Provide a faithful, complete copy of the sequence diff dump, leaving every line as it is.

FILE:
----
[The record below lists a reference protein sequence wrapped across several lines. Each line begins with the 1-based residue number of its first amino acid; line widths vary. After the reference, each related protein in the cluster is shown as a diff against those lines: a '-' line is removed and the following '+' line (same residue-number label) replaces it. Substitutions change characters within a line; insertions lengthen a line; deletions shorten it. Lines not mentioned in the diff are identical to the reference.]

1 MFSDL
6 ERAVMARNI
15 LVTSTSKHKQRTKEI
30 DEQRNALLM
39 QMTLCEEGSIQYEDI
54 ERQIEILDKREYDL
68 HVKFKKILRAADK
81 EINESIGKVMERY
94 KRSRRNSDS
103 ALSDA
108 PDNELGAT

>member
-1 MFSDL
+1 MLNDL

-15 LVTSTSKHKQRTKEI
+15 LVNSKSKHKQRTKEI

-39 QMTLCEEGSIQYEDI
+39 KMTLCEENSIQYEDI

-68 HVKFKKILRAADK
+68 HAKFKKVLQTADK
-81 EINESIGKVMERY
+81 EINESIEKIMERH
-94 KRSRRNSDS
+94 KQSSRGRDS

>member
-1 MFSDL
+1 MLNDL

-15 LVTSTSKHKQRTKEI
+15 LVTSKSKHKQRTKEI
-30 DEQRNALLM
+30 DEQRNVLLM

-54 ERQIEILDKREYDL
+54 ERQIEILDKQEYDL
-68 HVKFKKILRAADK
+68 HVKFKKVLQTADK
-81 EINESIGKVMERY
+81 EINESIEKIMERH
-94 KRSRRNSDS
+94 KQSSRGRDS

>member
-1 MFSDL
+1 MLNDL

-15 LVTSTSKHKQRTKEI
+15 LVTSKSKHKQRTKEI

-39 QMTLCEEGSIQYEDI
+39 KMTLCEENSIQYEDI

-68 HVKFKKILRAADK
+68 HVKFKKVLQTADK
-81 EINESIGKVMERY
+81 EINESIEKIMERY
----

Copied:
[The record below lists a reference protein sequence wrapped across several lines. Each line begins with the 1-based residue number of its first amino acid; line widths vary. After the reference, each related protein in the cluster is shown as a diff against those lines: a '-' line is removed and the following '+' line (same residue-number label) replaces it. Substitutions change characters within a line; insertions lengthen a line; deletions shorten it. Lines not mentioned in the diff are identical to the reference.]

1 MFSDL
6 ERAVMARNI
15 LVTSTSKHKQRTKEI
30 DEQRNALLM
39 QMTLCEEGSIQYEDI
54 ERQIEILDKREYDL
68 HVKFKKILRAADK
81 EINESIGKVMERY
94 KRSRRNSDS
103 ALSDA
108 PDNELGAT

>member
-1 MFSDL
+1 MLNDL

-15 LVTSTSKHKQRTKEI
+15 LVNSKSKHKQRTKEI

-39 QMTLCEEGSIQYEDI
+39 KMTLCEENSIQYEDI

-68 HVKFKKILRAADK
+68 HAKFKKVLQTADK
-81 EINESIGKVMERY
+81 EINESIEKIMERH
-94 KRSRRNSDS
+94 KQSSRGRDS

>member
-1 MFSDL
+1 MLNDL

-15 LVTSTSKHKQRTKEI
+15 LVTSKSKHKQRTKEI
-30 DEQRNALLM
+30 DEQRNVLLM

-54 ERQIEILDKREYDL
+54 ERQIEILDKQEYDL
-68 HVKFKKILRAADK
+68 HVKFKKVLQTADK
-81 EINESIGKVMERY
+81 EINESIEKIMERH
-94 KRSRRNSDS
+94 KQSSRGRDS

>member
-1 MFSDL
+1 MLNDL

-15 LVTSTSKHKQRTKEI
+15 LVTSKSKHKQRTKEI

-39 QMTLCEEGSIQYEDI
+39 KMTLCEENSIQYEDI

-68 HVKFKKILRAADK
+68 HVKFKKVLQTADK
-81 EINESIGKVMERY
+81 EINESIEKIMERY